Sunday, February 26, 2017

Reverse total shoulder - unwanted contact

Humeral version in reverse shoulder arthroplasty affects impingement in activities of daily living

These authors used a computer model of a specific reverse implant

to predict the relationship between bone-prosthesis contact and humeral component version in activities of daily living. 

In their model they found that for this particular prosthesis, 0° version showed the least amount of unwanted contact. The site of contact changed with version: retroversion increased the risk of extra-articular contact and contact of the humeral cup with the anterior glenoid border in hygienic and feeding activities. Anteversion increased unwanted contact between the inferior scapula border and the humeral cup.

Comment: The reverse total shoulder achieves stability because the socket captures the ball to a much greater extent than in an anatomic shoulder. The price for this stability is the risk of unwanted bone-prosthesis contact in different functional positions. When unwanted contact takes place the results can include polyethylene damage, instability and loss of range of motion (see this link).

Because x-rays do not show the humeral polyethylene cup, bone-prosthesis contact may not be evident; compare the x-ray below to the image of the same component shown above.

A common site of bone-prothesis contact is at the inferior-medial aspect of the joint when the arm is adducted.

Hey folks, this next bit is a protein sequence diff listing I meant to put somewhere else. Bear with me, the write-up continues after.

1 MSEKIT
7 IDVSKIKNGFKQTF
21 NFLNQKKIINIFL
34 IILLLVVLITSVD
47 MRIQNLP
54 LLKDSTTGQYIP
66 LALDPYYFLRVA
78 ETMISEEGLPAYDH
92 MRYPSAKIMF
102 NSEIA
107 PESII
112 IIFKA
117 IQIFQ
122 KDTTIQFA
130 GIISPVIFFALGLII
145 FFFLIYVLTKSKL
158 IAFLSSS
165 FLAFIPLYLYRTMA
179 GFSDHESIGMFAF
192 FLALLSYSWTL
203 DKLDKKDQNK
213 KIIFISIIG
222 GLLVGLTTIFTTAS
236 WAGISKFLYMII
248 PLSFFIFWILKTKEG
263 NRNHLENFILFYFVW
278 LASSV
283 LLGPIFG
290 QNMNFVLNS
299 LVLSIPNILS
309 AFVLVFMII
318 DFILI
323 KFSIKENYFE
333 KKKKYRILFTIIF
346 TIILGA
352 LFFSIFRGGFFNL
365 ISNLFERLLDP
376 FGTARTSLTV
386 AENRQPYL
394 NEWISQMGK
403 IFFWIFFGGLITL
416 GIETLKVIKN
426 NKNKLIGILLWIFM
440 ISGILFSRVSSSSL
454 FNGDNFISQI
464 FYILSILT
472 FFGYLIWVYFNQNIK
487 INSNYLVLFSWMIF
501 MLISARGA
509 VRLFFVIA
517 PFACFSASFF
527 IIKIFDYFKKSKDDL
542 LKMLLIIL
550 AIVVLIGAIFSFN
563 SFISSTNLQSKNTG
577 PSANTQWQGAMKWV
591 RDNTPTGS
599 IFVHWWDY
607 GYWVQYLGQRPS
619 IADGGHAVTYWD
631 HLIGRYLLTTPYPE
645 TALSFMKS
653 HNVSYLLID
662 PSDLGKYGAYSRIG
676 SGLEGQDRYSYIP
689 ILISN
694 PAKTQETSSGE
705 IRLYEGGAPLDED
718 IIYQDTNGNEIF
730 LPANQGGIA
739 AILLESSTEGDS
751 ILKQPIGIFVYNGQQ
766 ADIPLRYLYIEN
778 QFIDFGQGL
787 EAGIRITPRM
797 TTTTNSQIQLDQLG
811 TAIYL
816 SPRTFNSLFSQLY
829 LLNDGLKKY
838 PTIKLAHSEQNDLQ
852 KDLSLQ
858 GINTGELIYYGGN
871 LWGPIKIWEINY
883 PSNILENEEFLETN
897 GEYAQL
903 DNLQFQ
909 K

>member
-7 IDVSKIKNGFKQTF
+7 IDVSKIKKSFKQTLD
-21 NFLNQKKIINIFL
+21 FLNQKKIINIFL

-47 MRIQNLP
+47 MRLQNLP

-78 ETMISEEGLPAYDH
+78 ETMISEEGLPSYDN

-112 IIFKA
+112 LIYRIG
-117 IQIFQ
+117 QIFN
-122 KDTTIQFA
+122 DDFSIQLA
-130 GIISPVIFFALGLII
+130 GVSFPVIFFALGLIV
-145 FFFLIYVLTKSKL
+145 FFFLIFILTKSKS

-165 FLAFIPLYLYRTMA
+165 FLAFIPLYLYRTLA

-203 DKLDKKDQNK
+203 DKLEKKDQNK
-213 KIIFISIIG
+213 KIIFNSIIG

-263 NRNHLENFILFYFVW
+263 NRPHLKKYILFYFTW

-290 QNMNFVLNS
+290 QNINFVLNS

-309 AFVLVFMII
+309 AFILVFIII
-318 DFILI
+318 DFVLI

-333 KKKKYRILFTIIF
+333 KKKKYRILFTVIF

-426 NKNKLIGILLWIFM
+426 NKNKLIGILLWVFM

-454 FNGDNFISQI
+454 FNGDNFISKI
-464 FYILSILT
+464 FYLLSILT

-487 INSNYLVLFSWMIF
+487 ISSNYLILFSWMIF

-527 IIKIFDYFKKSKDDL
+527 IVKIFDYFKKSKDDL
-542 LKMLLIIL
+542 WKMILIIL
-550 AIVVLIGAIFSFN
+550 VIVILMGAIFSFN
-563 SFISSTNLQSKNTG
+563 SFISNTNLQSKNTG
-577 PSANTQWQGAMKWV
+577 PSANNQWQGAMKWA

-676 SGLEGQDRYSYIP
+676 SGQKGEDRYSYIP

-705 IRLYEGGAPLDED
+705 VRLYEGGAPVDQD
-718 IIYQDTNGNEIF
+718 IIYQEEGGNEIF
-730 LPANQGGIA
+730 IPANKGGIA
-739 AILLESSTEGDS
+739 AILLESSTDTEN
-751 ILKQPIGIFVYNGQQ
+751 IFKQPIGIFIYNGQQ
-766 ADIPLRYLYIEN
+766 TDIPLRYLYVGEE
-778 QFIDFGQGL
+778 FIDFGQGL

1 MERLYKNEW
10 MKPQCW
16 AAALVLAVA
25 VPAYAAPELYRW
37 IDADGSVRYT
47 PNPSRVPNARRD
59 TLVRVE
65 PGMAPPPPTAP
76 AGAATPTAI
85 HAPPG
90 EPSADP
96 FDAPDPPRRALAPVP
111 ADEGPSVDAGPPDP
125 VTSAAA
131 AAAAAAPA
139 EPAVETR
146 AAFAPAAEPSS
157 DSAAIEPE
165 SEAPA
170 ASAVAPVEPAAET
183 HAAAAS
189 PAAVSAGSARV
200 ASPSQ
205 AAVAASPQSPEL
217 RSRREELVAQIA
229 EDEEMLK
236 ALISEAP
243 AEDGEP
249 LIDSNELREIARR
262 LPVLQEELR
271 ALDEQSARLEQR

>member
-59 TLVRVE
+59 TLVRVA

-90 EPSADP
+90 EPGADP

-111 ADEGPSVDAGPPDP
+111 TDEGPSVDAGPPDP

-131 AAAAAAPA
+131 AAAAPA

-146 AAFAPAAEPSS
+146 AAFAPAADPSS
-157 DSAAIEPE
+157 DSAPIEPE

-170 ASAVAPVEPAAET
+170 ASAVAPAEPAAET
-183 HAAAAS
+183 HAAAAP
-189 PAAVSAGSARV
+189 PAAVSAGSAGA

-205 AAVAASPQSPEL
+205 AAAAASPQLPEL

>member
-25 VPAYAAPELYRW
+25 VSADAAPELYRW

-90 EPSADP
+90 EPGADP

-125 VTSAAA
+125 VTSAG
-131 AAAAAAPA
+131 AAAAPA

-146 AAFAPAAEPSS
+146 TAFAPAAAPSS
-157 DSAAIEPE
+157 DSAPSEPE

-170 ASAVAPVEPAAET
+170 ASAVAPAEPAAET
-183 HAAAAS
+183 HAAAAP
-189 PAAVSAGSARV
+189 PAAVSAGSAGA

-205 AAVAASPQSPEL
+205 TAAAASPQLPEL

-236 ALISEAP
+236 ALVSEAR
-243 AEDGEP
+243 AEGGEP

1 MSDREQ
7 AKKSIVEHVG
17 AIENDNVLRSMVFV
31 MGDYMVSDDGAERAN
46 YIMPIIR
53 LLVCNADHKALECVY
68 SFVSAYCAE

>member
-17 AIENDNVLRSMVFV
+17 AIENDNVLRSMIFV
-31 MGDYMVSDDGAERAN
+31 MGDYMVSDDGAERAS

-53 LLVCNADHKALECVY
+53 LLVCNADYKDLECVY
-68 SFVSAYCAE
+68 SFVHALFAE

but as the authors point out, unwanted bone-bone contact can occur in abduction

The occurrence of unwanted contact depends not only on the version in which the humeral component is inserted, but also the relationship of the humeral cup to the tuberosity (shown above) and other key variables: (a) the geometry (Grammont vs offset) and positioning (low vs high; inclined vs not) of the glenoid component, (b) the geometry of the humeral cup (inferiorly extended vs not, retentive vs standard) and (c) the often altered local bone anatomy.

In performing a reverse total shoulder, we take time with trial components in place to examine the stability and the range of the shoulder in all functional directions. We attempt to identify and resolve unwanted contact that may limit the range of motion, the stability or the durability of the reconstruction. Sometimes the unwanted contact can be resolved by removing bone; other times modification of the prothesis geometry or positioning is required.

As we say, "It is easier to resolve unwanted contact while the wound is still open."